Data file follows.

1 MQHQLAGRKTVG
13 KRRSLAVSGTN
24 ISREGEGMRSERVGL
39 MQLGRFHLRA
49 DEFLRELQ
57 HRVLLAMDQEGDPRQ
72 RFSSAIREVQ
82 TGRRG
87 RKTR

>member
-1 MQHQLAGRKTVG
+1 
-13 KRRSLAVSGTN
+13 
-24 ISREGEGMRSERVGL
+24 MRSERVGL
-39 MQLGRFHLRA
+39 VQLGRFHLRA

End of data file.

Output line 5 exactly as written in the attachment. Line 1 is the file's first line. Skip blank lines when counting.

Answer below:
49 DEFLRELQ